Ty’s October Wine Finds

Oct 4, 2020

ty morrison


October is kind of bittersweet for me. I was supposed to go on my wine trip to Italy later this month, but the COVID saw different.

It’s all good though. I actually came to terms with the fact that this trip probably wasn’t going to happen back in March although the trip was postponed until October. Even then, I knew the chances of me going would be slim due to some sort of safety reason. But the shady part is that the conference is still taking place and the main thing keeping me from going is the U.S. travel ban for Europe. I couldn’t even go if I really, really wanted to go. Yet, I digress. Like I said…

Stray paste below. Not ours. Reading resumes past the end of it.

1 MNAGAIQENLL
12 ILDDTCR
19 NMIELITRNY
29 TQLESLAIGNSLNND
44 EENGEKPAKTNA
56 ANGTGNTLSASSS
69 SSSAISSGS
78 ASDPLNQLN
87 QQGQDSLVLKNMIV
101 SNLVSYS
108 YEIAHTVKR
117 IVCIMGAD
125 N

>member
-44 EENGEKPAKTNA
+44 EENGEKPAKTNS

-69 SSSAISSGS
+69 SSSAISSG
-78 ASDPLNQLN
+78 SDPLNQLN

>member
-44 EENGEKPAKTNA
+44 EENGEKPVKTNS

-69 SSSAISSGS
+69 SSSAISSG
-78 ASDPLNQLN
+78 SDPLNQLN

Anyways, as you may recall the conference I was supposed to attend was in Trieste, Italy and we were going to be exploring the Friuli-Venezia Giulia wine region. Back in February or March, I actually came across two bottles of wine from that region that I purchased from my favorite wine bar 13 Celsius. My plan was to save these bottles to review right before my trip. While Italy may have to wait a little bit longer, there is no time like the present to share my two Friuli-Venezia Giulia wine finds.

Before We Get Started…

A quick refresher on the region…